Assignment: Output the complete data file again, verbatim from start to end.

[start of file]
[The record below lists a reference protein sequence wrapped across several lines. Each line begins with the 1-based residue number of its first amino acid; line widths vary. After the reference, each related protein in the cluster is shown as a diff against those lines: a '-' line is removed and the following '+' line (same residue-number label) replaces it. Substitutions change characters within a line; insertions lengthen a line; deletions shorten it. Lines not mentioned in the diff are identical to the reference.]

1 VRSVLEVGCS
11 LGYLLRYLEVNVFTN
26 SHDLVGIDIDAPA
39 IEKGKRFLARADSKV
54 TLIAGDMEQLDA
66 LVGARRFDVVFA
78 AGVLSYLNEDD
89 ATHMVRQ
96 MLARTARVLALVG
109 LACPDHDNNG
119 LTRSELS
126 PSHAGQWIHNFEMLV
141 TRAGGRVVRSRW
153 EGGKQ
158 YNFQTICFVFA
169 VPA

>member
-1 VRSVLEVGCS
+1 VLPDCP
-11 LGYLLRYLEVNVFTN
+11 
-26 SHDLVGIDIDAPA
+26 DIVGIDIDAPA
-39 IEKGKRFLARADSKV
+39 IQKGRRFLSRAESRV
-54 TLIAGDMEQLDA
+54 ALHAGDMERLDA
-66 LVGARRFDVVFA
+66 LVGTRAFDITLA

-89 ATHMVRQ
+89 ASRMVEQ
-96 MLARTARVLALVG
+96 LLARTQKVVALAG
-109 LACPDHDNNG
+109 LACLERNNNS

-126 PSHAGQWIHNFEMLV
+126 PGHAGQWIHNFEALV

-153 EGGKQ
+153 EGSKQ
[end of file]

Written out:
[The record below lists a reference protein sequence wrapped across several lines. Each line begins with the 1-based residue number of its first amino acid; line widths vary. After the reference, each related protein in the cluster is shown as a diff against those lines: a '-' line is removed and the following '+' line (same residue-number label) replaces it. Substitutions change characters within a line; insertions lengthen a line; deletions shorten it. Lines not mentioned in the diff are identical to the reference.]

1 VRSVLEVGCS
11 LGYLLRYLEVNVFTN
26 SHDLVGIDIDAPA
39 IEKGKRFLARADSKV
54 TLIAGDMEQLDA
66 LVGARRFDVVFA
78 AGVLSYLNEDD
89 ATHMVRQ
96 MLARTARVLALVG
109 LACPDHDNNG
119 LTRSELS
126 PSHAGQWIHNFEMLV
141 TRAGGRVVRSRW
153 EGGKQ
158 YNFQTICFVFA
169 VPA

>member
-1 VRSVLEVGCS
+1 VLPDCP
-11 LGYLLRYLEVNVFTN
+11 
-26 SHDLVGIDIDAPA
+26 DIVGIDIDAPA
-39 IEKGKRFLARADSKV
+39 IQKGRRFLSRAESRV
-54 TLIAGDMEQLDA
+54 ALHAGDMERLDA
-66 LVGARRFDVVFA
+66 LVGTRAFDITLA

-89 ATHMVRQ
+89 ASRMVEQ
-96 MLARTARVLALVG
+96 LLARTQKVVALAG
-109 LACPDHDNNG
+109 LACLERNNNS

-126 PSHAGQWIHNFEMLV
+126 PGHAGQWIHNFEALV

-153 EGGKQ
+153 EGSKQ